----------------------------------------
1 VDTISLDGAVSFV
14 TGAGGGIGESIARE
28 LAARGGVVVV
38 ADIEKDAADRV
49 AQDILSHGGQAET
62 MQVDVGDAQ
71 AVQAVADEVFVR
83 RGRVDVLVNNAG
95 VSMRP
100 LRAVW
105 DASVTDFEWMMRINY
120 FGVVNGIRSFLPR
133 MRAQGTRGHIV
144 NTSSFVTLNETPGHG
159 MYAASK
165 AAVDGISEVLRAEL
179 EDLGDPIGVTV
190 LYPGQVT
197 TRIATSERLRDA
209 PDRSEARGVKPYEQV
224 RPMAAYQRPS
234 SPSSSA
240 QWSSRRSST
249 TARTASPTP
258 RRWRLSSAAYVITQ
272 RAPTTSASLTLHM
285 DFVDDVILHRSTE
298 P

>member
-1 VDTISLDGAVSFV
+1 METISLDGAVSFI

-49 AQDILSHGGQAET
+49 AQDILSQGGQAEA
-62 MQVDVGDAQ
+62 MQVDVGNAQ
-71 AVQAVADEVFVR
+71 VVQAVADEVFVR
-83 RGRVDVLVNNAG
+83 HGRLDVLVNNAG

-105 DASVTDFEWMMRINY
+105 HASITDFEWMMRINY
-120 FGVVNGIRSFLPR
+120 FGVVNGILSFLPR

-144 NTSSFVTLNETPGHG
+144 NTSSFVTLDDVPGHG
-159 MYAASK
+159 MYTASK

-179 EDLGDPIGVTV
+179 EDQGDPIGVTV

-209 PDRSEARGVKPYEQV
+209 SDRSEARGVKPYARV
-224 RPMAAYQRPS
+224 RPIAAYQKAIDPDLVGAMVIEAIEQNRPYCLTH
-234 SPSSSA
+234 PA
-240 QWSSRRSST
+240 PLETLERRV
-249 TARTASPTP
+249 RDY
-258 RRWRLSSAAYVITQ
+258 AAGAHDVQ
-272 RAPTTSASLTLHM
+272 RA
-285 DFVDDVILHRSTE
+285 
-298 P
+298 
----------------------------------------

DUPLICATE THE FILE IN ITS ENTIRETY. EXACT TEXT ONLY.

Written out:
1 VDTISLDGAVSFV
14 TGAGGGIGESIARE
28 LAARGGVVVV
38 ADIEKDAADRV
49 AQDILSHGGQAET
62 MQVDVGDAQ
71 AVQAVADEVFVR
83 RGRVDVLVNNAG
95 VSMRP
100 LRAVW
105 DASVTDFEWMMRINY
120 FGVVNGIRSFLPR
133 MRAQGTRGHIV
144 NTSSFVTLNETPGHG
159 MYAASK
165 AAVDGISEVLRAEL
179 EDLGDPIGVTV
190 LYPGQVT
197 TRIATSERLRDA
209 PDRSEARGVKPYEQV
224 RPMAAYQRPS
234 SPSSSA
240 QWSSRRSST
249 TARTASPTP
258 RRWRLSSAAYVITQ
272 RAPTTSASLTLHM
285 DFVDDVILHRSTE
298 P

>member
-1 VDTISLDGAVSFV
+1 METISLDGAVSFI

-49 AQDILSHGGQAET
+49 AQDILSQGGQAEA
-62 MQVDVGDAQ
+62 MQVDVGNAQ
-71 AVQAVADEVFVR
+71 VVQAVADEVFVR
-83 RGRVDVLVNNAG
+83 HGRLDVLVNNAG

-105 DASVTDFEWMMRINY
+105 HASITDFEWMMRINY
-120 FGVVNGIRSFLPR
+120 FGVVNGILSFLPR

-144 NTSSFVTLNETPGHG
+144 NTSSFVTLDDVPGHG
-159 MYAASK
+159 MYTASK

-179 EDLGDPIGVTV
+179 EDQGDPIGVTV

-209 PDRSEARGVKPYEQV
+209 SDRSEARGVKPYARV
-224 RPMAAYQRPS
+224 RPIAAYQKAIDPDLVGAMVIEAIEQNRPYCLTH
-234 SPSSSA
+234 PA
-240 QWSSRRSST
+240 PLETLERRV
-249 TARTASPTP
+249 RDY
-258 RRWRLSSAAYVITQ
+258 AAGAHDVQ
-272 RAPTTSASLTLHM
+272 RA
-285 DFVDDVILHRSTE
+285 
-298 P
+298 